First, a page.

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Spotlight on the Caribbean

First published in Cleantech magazine, November/December 2009. Copyright Cleantech Investor 2009


Huge renewable energy potential - but funding and regulatory obstacles

Renewable energy in its various forms is growing across the globe, but there is one area - the Caribbean - which is missing out on this growth. This is particularly ironic, since the region urgently needs to diversify away from the imported oil on which it is largely dependent. The Caribbean region (defined here as the 15 CARICOM nations), which has a population of 15.9 million and a combined GDP of US$52 billion, spent US$12 billion on imported fuel in 2007, almost double the 2004 bill of US$6.5 billion. The high cost of imported oil uses up scarce hard currency reserves, reduces competitiveness and diverts funds away from social and economic development. The generation capacity of several countries is close to peak demand and the Bahamas, the Dominican Republic, Jamaica and Guyana regularly suffer blackouts. Energy in the Caribbean is among the most expensive in the world: in 2006 it cost between US$0.24 and US$0.37 per kWh compared with US$0.08 per kWh in the US. Some nations in the area have fossil fuels: these include Trinidad & Tobago, which has both oil and natural gas, while Barbados, Belize and Suriname have small oil deposits.

Although the Caribbean has abundant natural resources, including sun, wind, tidal, geothermal, hydro-power and biomass (bananas and sugarcane), less than 3% of the 3,000MW generated in the region comes from renewable sources. The main obstacles to the Caribbean realising its potential in alternative energy generation are the small size of the region’s markets, the scarcity of capital and the lack of a regulatory framework. In addition the absence of and inadequacy of some service institutions inflate transaction costs and hinder foreign investment.

Another reason for the lack of uptake may be related to the fact that several Caribbean nations are obtaining cheap oil from Venezuela. That country’s firebrand leftist president, Hugo Chávez, is building political influence in the region by supplying oil on preferential terms. The 2005 Petrocaribe energy agreement provides oil for 17 Caribbean and Central American countries (the notable exceptions being Barbados and Trinidad & Tobago). In the majority of cases only 60% of the cost is required up front and the rest is financed at 1% over 25 years. On occasions Venezuela has accepted payment in kind, including Cuban doctors and teachers. In 2007 Venezuela shipped 176,000 barrels per day to the region with the largest recipients being Cuba (93,000bpd), the Dominican Republic (27,000bpd) and Jamaica (24,000bpd). While the deal makes economic sense for cash-strapped Caribbean nations, it exacerbates their energy vulnerability. When Mr Chávez is no longer in power the flow of subsidised oil will dry up, leaving the beneficiaries of Petrocaribe with a more expensive energy bill.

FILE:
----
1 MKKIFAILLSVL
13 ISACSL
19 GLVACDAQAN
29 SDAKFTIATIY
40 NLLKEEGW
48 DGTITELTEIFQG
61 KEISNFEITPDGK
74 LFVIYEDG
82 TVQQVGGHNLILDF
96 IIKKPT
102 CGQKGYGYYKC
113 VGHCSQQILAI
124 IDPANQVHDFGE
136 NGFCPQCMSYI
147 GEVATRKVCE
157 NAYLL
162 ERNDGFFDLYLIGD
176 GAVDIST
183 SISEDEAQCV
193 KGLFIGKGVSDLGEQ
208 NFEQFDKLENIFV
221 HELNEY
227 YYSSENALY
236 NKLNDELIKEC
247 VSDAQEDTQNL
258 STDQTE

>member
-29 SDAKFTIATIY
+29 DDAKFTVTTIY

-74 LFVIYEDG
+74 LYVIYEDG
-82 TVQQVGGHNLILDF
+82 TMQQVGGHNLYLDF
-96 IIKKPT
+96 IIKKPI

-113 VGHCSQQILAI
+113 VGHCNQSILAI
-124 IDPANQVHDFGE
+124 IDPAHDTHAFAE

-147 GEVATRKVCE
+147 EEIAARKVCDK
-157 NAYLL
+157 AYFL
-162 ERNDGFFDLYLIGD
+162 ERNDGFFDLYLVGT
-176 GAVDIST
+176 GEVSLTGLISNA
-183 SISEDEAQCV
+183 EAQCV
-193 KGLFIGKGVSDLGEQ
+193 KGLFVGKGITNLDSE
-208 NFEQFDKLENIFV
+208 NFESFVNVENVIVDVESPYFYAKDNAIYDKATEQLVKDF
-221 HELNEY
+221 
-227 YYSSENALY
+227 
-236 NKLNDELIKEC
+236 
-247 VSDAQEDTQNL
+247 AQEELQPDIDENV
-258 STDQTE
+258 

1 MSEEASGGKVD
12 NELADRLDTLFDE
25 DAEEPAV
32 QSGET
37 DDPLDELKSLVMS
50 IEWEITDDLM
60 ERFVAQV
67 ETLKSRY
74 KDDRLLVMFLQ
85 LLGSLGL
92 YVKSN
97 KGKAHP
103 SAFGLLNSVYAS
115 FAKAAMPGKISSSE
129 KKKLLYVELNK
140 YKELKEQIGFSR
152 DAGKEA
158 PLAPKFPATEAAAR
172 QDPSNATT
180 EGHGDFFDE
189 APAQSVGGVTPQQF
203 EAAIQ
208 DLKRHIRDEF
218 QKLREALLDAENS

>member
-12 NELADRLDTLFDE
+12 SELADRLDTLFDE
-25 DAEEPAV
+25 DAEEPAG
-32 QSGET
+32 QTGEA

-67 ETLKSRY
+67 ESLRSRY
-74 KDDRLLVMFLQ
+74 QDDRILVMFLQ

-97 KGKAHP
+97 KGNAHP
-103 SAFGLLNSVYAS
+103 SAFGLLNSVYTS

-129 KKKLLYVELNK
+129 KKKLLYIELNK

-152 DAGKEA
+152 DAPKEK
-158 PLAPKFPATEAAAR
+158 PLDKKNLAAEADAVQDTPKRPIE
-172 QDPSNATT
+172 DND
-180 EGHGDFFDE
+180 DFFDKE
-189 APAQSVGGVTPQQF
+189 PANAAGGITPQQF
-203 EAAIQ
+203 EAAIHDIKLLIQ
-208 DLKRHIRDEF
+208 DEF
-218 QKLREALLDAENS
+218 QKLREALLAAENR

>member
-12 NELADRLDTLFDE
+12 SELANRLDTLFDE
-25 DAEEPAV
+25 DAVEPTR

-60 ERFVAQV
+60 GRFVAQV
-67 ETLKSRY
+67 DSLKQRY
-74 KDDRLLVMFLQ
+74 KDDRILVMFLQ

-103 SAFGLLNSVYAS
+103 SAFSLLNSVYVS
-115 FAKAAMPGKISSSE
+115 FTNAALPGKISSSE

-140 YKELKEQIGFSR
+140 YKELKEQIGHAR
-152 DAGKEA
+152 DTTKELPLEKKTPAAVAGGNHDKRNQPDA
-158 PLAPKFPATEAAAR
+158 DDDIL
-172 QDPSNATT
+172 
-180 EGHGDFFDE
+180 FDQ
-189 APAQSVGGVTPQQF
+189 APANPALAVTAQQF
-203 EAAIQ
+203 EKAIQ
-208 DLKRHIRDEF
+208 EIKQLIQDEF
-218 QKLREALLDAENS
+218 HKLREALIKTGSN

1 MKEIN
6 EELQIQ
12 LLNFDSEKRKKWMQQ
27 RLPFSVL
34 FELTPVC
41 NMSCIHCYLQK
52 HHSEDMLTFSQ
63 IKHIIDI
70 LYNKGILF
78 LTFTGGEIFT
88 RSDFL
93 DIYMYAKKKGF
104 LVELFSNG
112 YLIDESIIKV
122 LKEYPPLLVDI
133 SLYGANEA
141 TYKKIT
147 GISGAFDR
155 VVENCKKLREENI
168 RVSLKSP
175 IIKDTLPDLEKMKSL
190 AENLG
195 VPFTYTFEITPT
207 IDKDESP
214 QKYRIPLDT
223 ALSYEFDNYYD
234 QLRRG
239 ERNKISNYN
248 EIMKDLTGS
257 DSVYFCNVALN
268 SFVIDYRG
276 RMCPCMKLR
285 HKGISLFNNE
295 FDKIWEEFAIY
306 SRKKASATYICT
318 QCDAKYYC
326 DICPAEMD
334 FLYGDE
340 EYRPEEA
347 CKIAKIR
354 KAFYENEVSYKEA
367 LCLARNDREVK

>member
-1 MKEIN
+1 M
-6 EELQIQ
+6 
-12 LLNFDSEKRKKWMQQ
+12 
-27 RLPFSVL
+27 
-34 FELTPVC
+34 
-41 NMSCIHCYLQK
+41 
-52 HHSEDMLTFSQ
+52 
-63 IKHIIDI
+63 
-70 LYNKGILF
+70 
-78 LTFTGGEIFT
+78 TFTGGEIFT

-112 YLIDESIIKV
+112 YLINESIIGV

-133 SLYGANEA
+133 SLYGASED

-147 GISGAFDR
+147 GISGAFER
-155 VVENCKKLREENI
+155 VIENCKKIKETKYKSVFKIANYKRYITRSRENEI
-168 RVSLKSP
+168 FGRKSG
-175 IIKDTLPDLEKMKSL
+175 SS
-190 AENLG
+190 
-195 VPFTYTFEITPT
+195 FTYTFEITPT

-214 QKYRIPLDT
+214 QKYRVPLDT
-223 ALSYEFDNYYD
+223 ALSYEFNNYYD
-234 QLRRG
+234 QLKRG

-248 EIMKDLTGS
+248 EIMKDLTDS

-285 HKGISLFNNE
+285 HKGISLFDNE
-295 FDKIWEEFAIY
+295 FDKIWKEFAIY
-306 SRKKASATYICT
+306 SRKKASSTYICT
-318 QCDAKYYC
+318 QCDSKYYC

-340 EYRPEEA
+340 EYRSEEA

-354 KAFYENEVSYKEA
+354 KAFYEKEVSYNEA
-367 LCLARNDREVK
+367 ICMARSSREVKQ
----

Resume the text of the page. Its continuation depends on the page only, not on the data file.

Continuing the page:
Regional initiatives to promote green power have been slow to get off the ground. CARICOM is seeking to develop renewable energy and energy efficiency through the Caribbean Renewable Energy Development Programme (CREDP). This programme, which has a budget of €8 million for technical assistance, covers 17 Caribbean countries and currently has 23 projects in the pipeline. However, the programme’s technical advisor, Sven Homscheid, warns that not all the projects will be completed given the limited resources. Eligible grid-connected projects include wind, biomass cogeneration, mini-hydro and geothermal. Off-grid and rural electrification projects cover solar, micro-hydro and solar water heating. In order to qualify a project must demonstrate that it can generate an after tax ROI in excess of 15%, reduce GHG emissions, have strong potential for duplication and support from the relevant government. 

The tourism industry is one of the region’s largest energy consumers and an obvious sector to lead the drive into renewable energy. Earlier this year the Inter-American Development Bank launched an initiative to perform energy audits on hotels across the Caribbean with a view to formulating energy policy and encouraging micro-generation within the sector. The US$2 million, two-year project, known as the Caribbean Hotel Energy Efficiency Action Programme (CHENACT), has chosen Barbados, which has a well developed hotel infrastructure, as a case study. But the global slowdown has reduced occupancy levels across the Caribbean and at present hotels are likely to shy away from capital expenditure even though it has the potential to lower their energy bills.    

Although there is little grid-connected solar power in the Caribbean, some islands use solar for heating water. Barbados was an early adopter, following the introduction in the 1970s of tax breaks on imported equipment and a mandate that all public sector facilities have solar-based heating systems. Today 39% of households in Barbados have water heated by solar, including hotels. The risk of hurricane damage is largely mitigated as the photovoltaic panels can be easily unscrewed and removed. Other Caribbean nations are considering introducing similar solar water heating initiatives.